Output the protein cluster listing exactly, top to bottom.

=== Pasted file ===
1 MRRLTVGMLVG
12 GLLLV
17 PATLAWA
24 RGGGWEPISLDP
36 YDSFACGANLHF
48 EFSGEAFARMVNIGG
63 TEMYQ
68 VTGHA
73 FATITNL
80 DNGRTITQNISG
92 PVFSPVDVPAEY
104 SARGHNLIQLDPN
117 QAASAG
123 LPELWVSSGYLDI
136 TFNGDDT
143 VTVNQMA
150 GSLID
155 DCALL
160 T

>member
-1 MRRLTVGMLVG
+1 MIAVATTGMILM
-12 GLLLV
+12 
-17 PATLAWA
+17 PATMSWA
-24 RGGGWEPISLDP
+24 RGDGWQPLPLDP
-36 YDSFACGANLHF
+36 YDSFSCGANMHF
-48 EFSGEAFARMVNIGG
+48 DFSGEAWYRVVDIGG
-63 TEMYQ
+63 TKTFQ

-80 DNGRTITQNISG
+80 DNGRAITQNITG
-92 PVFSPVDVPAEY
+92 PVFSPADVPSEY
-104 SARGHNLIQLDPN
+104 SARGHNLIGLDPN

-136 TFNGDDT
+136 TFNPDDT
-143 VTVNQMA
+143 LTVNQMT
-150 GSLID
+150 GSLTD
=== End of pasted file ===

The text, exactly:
1 MRRLTVGMLVG
12 GLLLV
17 PATLAWA
24 RGGGWEPISLDP
36 YDSFACGANLHF
48 EFSGEAFARMVNIGG
63 TEMYQ
68 VTGHA
73 FATITNL
80 DNGRTITQNISG
92 PVFSPVDVPAEY
104 SARGHNLIQLDPN
117 QAASAG
123 LPELWVSSGYLDI
136 TFNGDDT
143 VTVNQMA
150 GSLID
155 DCALL
160 T

>member
-1 MRRLTVGMLVG
+1 MIAVATTGMILM
-12 GLLLV
+12 
-17 PATLAWA
+17 PATMSWA
-24 RGGGWEPISLDP
+24 RGDGWQPLPLDP
-36 YDSFACGANLHF
+36 YDSFSCGANMHF
-48 EFSGEAFARMVNIGG
+48 DFSGEAWYRVVDIGG
-63 TEMYQ
+63 TKTFQ

-80 DNGRTITQNISG
+80 DNGRAITQNITG
-92 PVFSPVDVPAEY
+92 PVFSPADVPSEY
-104 SARGHNLIQLDPN
+104 SARGHNLIGLDPN

-136 TFNGDDT
+136 TFNPDDT
-143 VTVNQMA
+143 LTVNQMT
-150 GSLID
+150 GSLTD